Deploying and Debugging Remotely with Intellij

7 minute read


In this blog post I will show you how to sync an Intellij IDEA project with a remote server (called deploying the project to a server), and how to debug remote runs of that project.

EDIT Jan 3, 2022: Note that this process is only available for the Intellij IDEA Ultimate edition, not the Community edition.

Intellij has its own guides on these topics, check them out here:


Intellij IDEA is an incredibly powerful IDE. If you’re anything like me, it’s become an essential component of any Java program you write. However, compiling and running large applications on my laptop gets frustratingly slow. Since I have access to bigger and better machines, I want to compile and run on those remote servers. However, I need several things before this actually improves my workflow:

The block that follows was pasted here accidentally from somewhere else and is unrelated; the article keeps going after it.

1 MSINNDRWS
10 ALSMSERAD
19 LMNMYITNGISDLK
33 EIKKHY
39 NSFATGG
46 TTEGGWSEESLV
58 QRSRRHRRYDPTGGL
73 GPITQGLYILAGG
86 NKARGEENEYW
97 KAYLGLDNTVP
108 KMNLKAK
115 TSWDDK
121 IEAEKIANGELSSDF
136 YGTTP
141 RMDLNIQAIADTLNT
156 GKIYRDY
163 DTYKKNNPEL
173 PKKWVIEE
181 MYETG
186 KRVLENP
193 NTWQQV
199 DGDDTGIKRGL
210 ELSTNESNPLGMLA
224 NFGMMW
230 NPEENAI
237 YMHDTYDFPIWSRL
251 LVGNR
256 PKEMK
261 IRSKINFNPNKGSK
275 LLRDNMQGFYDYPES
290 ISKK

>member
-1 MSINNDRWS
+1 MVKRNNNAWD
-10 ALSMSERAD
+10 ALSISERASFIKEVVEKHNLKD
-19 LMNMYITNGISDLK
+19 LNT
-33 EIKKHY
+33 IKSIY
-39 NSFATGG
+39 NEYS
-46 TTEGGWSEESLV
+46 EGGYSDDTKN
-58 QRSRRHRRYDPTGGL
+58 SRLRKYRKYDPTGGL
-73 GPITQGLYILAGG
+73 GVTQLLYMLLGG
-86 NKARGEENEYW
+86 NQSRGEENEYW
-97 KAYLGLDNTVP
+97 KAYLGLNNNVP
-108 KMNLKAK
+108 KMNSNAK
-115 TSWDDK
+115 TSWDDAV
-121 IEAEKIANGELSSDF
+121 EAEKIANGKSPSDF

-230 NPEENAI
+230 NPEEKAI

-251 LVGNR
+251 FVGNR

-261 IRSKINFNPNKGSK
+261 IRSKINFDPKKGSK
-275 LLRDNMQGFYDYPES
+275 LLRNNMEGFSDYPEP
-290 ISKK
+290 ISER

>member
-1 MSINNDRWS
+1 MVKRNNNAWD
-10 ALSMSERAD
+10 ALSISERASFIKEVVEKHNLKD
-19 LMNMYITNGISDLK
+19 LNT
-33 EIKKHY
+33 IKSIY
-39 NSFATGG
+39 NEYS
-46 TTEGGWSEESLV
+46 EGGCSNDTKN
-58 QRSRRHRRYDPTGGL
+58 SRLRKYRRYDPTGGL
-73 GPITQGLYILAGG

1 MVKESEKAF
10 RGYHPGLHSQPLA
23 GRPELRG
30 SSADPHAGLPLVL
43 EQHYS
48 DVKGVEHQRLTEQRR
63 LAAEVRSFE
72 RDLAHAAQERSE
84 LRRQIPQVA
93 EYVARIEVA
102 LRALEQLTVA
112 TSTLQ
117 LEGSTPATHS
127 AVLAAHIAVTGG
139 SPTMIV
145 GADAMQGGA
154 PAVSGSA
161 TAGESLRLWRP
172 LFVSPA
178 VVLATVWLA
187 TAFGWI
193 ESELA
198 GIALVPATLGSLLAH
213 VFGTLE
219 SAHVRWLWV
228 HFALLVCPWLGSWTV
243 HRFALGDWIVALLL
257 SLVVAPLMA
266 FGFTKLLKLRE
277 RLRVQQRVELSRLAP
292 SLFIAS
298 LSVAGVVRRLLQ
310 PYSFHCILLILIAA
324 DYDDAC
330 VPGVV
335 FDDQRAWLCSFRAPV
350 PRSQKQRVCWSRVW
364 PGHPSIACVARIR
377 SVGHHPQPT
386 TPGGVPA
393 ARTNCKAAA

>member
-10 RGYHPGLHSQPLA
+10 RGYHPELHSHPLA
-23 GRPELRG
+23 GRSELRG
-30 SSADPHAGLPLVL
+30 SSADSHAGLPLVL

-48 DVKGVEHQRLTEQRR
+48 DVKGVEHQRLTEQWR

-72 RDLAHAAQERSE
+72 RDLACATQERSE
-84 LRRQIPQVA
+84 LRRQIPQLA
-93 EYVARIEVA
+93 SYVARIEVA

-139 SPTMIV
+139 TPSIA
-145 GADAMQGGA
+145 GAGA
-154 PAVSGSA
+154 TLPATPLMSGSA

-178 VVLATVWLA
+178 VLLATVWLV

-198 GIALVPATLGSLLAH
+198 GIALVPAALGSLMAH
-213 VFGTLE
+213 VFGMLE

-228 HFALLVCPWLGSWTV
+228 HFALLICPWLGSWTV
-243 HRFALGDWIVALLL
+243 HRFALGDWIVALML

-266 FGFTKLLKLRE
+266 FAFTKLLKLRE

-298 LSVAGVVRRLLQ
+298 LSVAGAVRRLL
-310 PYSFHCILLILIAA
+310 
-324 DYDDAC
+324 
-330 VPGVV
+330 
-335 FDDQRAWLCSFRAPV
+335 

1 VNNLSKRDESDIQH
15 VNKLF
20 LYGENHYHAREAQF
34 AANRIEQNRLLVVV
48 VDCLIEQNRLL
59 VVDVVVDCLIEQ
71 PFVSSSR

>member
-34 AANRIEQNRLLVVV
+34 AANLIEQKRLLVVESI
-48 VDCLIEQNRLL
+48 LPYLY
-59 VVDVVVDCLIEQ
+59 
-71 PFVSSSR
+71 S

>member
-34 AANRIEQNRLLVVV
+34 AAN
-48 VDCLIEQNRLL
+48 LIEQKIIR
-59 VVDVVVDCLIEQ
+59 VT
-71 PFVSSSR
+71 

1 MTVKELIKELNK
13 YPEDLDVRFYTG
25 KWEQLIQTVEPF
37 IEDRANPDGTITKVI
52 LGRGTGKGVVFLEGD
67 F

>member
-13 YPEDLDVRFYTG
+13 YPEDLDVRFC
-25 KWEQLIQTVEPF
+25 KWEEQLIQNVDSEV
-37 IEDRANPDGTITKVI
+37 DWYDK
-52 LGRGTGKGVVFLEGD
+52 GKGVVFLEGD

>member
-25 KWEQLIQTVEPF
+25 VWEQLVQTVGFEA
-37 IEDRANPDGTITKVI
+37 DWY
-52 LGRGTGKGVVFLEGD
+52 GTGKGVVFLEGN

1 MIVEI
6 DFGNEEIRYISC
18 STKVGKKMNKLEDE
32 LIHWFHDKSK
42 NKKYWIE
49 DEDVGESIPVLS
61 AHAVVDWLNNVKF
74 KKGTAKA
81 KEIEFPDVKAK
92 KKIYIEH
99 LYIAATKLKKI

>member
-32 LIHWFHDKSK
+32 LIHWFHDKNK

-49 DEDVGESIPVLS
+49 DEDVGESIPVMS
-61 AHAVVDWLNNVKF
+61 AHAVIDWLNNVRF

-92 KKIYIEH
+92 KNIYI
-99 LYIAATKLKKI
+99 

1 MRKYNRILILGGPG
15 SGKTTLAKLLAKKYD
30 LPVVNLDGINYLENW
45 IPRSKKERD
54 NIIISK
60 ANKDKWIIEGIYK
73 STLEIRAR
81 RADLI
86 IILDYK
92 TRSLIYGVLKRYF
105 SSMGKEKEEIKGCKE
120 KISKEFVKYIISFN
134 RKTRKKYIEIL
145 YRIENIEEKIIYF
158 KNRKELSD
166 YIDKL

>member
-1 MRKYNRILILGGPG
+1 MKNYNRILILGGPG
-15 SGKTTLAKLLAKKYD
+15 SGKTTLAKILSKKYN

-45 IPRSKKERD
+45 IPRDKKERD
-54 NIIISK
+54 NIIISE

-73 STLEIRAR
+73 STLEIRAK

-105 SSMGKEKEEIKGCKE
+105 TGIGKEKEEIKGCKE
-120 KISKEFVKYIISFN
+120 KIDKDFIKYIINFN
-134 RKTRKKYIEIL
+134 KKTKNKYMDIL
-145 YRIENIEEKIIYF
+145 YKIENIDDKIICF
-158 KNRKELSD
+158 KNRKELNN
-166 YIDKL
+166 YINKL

1. Keeping the local and remote in sync should be easy without using git
  2. Debugging applications running on the remote should be push-button
  3. All file-editing should be performed locally (I want the power of Intellij without having to set up X-forwarding, etc.)

(1) and (3) can be achieving using deployment: setting up a remote clone of a project that Intellij syncs in the background. (2) can be achieved using remote debug. In the rest of the blog, I’ll show you how to set this up using an example project.